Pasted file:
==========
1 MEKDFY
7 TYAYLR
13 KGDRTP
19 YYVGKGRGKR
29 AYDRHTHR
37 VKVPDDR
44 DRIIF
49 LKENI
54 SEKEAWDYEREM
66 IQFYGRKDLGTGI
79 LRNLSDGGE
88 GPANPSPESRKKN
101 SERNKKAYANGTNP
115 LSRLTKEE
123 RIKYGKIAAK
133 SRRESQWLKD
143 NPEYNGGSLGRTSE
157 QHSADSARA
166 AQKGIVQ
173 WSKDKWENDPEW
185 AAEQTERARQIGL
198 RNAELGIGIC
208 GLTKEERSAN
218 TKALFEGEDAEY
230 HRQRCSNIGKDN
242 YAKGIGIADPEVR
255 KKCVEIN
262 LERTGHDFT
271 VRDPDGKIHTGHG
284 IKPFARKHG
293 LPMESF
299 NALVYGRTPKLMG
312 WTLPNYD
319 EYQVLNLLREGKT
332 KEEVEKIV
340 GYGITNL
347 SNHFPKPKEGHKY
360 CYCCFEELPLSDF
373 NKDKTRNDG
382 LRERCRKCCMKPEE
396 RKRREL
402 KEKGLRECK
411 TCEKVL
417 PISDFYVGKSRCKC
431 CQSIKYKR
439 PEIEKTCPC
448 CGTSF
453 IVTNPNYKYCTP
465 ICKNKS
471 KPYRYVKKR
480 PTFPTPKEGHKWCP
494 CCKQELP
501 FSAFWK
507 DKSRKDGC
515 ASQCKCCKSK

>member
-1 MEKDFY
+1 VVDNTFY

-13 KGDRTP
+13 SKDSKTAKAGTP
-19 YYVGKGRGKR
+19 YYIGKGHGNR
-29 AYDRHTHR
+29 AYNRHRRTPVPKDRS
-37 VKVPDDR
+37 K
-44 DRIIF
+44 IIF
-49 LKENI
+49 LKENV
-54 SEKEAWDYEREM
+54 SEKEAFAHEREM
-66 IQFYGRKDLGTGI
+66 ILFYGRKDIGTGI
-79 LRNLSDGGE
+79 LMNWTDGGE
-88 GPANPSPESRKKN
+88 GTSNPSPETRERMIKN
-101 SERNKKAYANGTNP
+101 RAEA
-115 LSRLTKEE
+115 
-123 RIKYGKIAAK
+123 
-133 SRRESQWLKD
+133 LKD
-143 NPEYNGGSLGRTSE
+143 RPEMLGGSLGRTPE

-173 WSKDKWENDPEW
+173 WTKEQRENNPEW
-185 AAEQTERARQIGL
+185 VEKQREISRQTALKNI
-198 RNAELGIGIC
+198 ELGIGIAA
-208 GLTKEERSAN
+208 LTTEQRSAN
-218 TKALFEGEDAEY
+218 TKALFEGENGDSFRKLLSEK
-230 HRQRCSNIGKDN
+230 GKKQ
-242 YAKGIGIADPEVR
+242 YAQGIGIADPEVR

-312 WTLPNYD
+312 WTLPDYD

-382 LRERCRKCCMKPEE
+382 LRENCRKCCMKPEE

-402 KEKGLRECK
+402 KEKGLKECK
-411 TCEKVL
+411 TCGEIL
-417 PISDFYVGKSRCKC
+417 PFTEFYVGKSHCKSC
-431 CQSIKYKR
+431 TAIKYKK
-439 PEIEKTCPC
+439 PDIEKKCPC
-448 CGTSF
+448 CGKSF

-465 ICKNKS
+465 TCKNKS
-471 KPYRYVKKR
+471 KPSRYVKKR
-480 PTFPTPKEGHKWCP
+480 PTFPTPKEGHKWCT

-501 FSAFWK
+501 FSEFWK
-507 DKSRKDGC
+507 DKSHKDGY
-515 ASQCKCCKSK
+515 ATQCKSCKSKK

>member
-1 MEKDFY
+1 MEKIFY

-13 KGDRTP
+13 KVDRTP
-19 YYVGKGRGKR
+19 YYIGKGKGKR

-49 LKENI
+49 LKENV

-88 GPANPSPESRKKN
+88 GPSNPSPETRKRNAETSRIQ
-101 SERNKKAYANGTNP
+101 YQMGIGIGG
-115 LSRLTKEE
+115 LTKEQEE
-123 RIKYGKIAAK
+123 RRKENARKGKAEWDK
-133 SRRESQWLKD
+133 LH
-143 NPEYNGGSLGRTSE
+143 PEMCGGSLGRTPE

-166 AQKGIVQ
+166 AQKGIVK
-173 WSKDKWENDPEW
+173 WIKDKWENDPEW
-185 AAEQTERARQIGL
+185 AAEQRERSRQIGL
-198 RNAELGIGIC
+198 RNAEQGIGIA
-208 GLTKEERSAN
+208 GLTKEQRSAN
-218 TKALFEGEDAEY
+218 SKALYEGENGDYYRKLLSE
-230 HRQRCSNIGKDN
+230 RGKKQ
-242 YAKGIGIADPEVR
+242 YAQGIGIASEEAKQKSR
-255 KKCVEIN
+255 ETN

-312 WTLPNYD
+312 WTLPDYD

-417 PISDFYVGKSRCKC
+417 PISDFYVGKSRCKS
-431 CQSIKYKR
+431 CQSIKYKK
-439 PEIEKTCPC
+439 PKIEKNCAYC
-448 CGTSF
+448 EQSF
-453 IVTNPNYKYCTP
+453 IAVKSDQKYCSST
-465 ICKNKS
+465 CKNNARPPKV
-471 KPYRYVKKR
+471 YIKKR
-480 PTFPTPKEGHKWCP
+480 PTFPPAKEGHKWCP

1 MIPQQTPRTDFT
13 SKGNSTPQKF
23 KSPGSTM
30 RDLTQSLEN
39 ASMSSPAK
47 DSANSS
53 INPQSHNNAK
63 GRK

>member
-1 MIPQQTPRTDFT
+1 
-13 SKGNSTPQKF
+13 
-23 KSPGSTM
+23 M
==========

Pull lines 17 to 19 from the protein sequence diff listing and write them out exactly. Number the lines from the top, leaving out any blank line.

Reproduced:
143 NPEYNGGSLGRTSE
157 QHSADSARA
166 AQKGIVQ